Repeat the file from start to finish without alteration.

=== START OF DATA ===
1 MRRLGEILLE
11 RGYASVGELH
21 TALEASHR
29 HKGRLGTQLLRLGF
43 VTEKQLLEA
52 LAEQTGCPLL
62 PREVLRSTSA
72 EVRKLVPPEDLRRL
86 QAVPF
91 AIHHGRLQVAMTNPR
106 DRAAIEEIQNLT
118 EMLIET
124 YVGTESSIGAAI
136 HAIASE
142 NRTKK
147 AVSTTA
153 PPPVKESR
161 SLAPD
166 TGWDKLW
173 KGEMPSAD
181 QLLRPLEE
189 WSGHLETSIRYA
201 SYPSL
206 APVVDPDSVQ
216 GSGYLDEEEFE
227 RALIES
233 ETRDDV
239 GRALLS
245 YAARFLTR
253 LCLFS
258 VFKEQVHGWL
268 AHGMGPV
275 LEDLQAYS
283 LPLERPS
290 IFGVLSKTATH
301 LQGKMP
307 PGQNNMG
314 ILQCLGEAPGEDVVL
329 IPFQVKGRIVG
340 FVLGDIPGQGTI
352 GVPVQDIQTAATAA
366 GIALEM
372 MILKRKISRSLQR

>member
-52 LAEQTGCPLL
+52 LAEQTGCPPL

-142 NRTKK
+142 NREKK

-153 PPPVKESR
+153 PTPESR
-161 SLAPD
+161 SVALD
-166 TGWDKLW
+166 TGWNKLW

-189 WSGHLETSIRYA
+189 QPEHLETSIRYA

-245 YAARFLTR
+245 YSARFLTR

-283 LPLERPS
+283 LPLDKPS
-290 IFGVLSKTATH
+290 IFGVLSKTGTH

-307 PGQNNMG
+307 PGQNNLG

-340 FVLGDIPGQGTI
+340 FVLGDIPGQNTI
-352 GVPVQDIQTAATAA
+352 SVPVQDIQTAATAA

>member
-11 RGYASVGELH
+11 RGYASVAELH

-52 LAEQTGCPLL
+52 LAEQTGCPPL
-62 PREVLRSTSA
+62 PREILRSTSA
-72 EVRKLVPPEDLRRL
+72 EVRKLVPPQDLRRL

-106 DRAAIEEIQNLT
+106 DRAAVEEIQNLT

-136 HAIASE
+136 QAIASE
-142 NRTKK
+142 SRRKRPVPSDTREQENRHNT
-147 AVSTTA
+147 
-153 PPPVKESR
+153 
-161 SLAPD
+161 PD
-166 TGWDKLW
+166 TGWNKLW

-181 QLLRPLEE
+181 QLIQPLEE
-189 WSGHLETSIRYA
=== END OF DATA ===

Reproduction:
1 MRRLGEILLE
11 RGYASVGELH
21 TALEASHR
29 HKGRLGTQLLRLGF
43 VTEKQLLEA
52 LAEQTGCPLL
62 PREVLRSTSA
72 EVRKLVPPEDLRRL
86 QAVPF
91 AIHHGRLQVAMTNPR
106 DRAAIEEIQNLT
118 EMLIET
124 YVGTESSIGAAI
136 HAIASE
142 NRTKK
147 AVSTTA
153 PPPVKESR
161 SLAPD
166 TGWDKLW
173 KGEMPSAD
181 QLLRPLEE
189 WSGHLETSIRYA
201 SYPSL
206 APVVDPDSVQ
216 GSGYLDEEEFE
227 RALIES
233 ETRDDV
239 GRALLS
245 YAARFLTR
253 LCLFS
258 VFKEQVHGWL
268 AHGMGPV
275 LEDLQAYS
283 LPLERPS
290 IFGVLSKTATH
301 LQGKMP
307 PGQNNMG
314 ILQCLGEAPGEDVVL
329 IPFQVKGRIVG
340 FVLGDIPGQGTI
352 GVPVQDIQTAATAA
366 GIALEM
372 MILKRKISRSLQR

>member
-52 LAEQTGCPLL
+52 LAEQTGCPPL

-142 NRTKK
+142 NREKK

-153 PPPVKESR
+153 PTPESR
-161 SLAPD
+161 SVALD
-166 TGWDKLW
+166 TGWNKLW

-189 WSGHLETSIRYA
+189 QPEHLETSIRYA

-245 YAARFLTR
+245 YSARFLTR

-283 LPLERPS
+283 LPLDKPS
-290 IFGVLSKTATH
+290 IFGVLSKTGTH

-307 PGQNNMG
+307 PGQNNLG

-340 FVLGDIPGQGTI
+340 FVLGDIPGQNTI
-352 GVPVQDIQTAATAA
+352 SVPVQDIQTAATAA

>member
-11 RGYASVGELH
+11 RGYASVAELH

-52 LAEQTGCPLL
+52 LAEQTGCPPL
-62 PREVLRSTSA
+62 PREILRSTSA
-72 EVRKLVPPEDLRRL
+72 EVRKLVPPQDLRRL

-106 DRAAIEEIQNLT
+106 DRAAVEEIQNLT

-136 HAIASE
+136 QAIASE
-142 NRTKK
+142 SRRKRPVPSDTREQENRHNT
-147 AVSTTA
+147 
-153 PPPVKESR
+153 
-161 SLAPD
+161 PD
-166 TGWDKLW
+166 TGWNKLW

-181 QLLRPLEE
+181 QLIQPLEE
-189 WSGHLETSIRYA